People should boycott Rudin/Sorkin’s production and go see a local community production instead.

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Comments on “Producer Scott Rudin Going Around Killing Off Licensed Community Theater Shows Of To Kill A Mockingbird”

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96 Comments
That One Guy (profile) says:

Coincidence I'm sure.

The Kavinoky Theatre in Buffalo, N.Y., which had sold around 3,000 advance tickets, will replace Mockingbird with an adaptation of George Orwell’s "1984." "Thank you for supporting us during this difficult time," the theater posted on Facebook. "As we say in the theatre….THE SHOW MUST GO ON!!!!!!!!"

Jackass thug runs around threatening people who are doing shows in order to cut down on the competition for his show.

Theater replaces it with a show about… an authoritarian government that uses, among it’s tactics, threats to keep people in line.

They may have been forced to fold due to the legal thuggery, but that parting shot, if it was intentional and not just a ‘strange coincidence’, was well aimed.

Bamboo Harvester (profile) says:

Re: Double Dipping in the Copyright Era

I would think it depends on the dates.

Anyone paying the rights prior to Rudin invoking the 1960 contract would have prior standing and could perform without (actual) legal threat.

Anyone paying after Rudin invoked is due a refund and an apology, and could actually sue the Dramatic Publishing Company for fraud.

Side note on the "what a weird contract"… It’s not. Read a few hundred contracts and you’ll find far more bizarre clauses in them. Wills are even worse for strangeness.

Anonymous Anonymous Coward (profile) says:

Re: Re: Double Dipping in the Copyright Era

"Anyone paying the rights prior to Rudin invoking the 1960 contract would have prior standing and could perform without (actual) legal threat."

Does Rudin realize that? Either he or his lawyers should. Do the community theaters know the date of Rudin’s contract? A lot of copyright trolling incorporates some form of bluff and bluster, and Rudin contacting community theaters that paid their fee prior to Rudin’s contract would be just that.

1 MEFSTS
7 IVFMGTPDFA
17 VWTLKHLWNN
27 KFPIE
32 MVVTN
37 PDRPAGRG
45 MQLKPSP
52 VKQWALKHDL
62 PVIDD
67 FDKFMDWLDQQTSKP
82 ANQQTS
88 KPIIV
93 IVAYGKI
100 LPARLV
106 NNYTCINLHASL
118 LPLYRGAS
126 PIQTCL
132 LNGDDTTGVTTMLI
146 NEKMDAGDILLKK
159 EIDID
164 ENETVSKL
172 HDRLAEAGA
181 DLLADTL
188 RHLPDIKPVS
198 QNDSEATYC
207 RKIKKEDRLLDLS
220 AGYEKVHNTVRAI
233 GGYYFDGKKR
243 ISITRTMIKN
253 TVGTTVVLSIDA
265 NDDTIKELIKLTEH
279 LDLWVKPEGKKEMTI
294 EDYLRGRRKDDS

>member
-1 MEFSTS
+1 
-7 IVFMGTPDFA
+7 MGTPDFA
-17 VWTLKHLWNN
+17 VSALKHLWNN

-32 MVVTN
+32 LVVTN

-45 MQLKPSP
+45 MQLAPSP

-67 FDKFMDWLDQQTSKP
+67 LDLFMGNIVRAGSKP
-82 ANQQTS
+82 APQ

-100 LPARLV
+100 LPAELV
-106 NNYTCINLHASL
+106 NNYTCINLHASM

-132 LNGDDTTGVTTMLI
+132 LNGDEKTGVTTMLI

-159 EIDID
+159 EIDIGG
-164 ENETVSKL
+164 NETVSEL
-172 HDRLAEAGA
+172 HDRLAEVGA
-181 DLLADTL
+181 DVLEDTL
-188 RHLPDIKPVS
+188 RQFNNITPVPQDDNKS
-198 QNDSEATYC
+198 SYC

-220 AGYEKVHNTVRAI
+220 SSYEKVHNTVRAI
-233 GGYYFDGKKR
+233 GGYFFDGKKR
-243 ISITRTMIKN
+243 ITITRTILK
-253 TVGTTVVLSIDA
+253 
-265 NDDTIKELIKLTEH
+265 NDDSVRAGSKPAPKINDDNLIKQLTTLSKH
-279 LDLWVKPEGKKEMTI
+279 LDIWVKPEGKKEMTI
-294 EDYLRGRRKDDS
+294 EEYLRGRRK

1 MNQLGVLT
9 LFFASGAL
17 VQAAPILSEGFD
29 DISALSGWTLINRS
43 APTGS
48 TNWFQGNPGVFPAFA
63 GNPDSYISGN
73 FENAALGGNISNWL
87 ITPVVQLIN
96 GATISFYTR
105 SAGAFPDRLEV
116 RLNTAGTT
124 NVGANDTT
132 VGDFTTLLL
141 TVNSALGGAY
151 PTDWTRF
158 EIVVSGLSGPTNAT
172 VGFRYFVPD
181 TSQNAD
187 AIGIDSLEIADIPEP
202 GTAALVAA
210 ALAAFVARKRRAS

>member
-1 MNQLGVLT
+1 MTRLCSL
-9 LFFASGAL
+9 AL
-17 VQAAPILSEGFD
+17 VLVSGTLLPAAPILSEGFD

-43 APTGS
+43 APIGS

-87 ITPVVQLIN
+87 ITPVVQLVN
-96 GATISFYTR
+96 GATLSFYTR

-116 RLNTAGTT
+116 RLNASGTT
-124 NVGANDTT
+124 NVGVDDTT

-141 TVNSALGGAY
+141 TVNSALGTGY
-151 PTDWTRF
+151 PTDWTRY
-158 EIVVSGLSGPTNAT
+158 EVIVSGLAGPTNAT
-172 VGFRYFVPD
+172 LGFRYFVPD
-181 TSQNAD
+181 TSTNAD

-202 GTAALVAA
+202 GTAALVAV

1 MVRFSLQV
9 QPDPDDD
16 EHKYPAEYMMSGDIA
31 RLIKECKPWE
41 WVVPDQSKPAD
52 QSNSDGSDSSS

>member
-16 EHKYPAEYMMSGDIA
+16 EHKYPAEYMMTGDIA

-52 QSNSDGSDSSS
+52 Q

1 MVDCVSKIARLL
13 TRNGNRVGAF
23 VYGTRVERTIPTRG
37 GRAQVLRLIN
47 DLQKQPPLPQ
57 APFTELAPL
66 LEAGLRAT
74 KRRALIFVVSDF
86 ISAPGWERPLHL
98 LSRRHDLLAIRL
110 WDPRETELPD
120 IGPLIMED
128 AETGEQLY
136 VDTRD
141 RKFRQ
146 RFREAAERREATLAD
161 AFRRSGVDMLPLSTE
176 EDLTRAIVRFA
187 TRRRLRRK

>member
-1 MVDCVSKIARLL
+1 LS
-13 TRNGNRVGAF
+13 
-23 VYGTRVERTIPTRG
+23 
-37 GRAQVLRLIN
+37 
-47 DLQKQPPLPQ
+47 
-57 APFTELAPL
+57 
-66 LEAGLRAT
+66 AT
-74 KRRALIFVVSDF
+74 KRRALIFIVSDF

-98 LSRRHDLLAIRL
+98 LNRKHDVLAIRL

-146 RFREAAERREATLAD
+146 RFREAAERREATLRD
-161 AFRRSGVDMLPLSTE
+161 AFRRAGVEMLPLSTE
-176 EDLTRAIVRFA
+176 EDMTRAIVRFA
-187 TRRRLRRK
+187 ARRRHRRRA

Then the question becomes, what is Rudin’s liability for being an asshole and lying by omission?

Come to think of it, wouldn’t Dramatic Publishing Company, and or their lawyers, have a responsibility to tell Rudin that they had received payment for X number of performances and from whom and where?

That One Guy (profile) says:

Re: Re: Re:2 Double Dipping in the Copyright Era

Given he’s doing it via threatening theaters, I can’t help but suspect that the ‘theater wonks’ might not look too kindly on him or his ‘re-imagining’, such that the ‘curious’ could(and should) very much be outnumbered by the rightly pissed off and boycotting.

Bamboo Harvester (profile) says:

Re: Re: Re:3 Double Dipping in the Copyright Era

It’s free publicity. On a "re-imagined" version of a classic work.

Most of the "re-imagined" works I’ve seen are wildly political and cater to a narrow band of the population.

That said… I rarely watch a movie or TV show that’s based on a novel I’ve read and liked. If I liked it, the original author did a fine job of telling the story. Any "re-imagining" is going to be what someone else thought the story "meant".

So they’re not "re-imagining", they’re plagarizing the title, characters, basic plotline, and the fame of the original author to tell a story of their own. If they’re that good, why aren’t they writing their own stories?

Qwertygiy says:

Re: Re: Re:4 Double Dipping in the Copyright Era

I disagree that there can’t be a loyal adaptation of a good book that is worth seeing rather than reading. Different media can tell the same story in differing ways that are both excellent.

I can’t imagine a very good visual telling of the Phantom Tollbooth because every single plot point, character, scene, or action taken has some form of pun or wordplay. You lose any subtlety by putting it in visual form; it either has to be pointed out in a jarringly obvious way or it has to go under the radar.

But there are some stories where the visual aspect brings out things much more memorably than the mere word, even if they are not the closest of adaptations. How much lasting success would the novel Jurassic Park have had without the iconic visuals of the Tyrannosaurus storming through the rain, and the timeless roar echoing throughout theaters? Would anyone still remember Who Killed Roger Rabbit if the toons were never animated alongside live-action actors?

And, lest you forget, the most popular movie of all-time when adjusted for inflation, Gone with the Wind, was heralded as an extremely faithful adaptation of the book. Most of the changes made were merely to shorten it, and the primary criticism of the film was that it was still too long… a whopping 4 hours!

TFG says:

Re: Re: Re:5 Double Dipping in the Copyright Era

I won’t speak for Bamboo, but I will add this:

There’s a difference, in my view, between an adaptation and a re-imagining. An adaptation as I use the term attempts, in general, to be faithful to the original story and to change things only to fit the new format. Some are good at this, others are not, some manage to be adaptations in-name-only.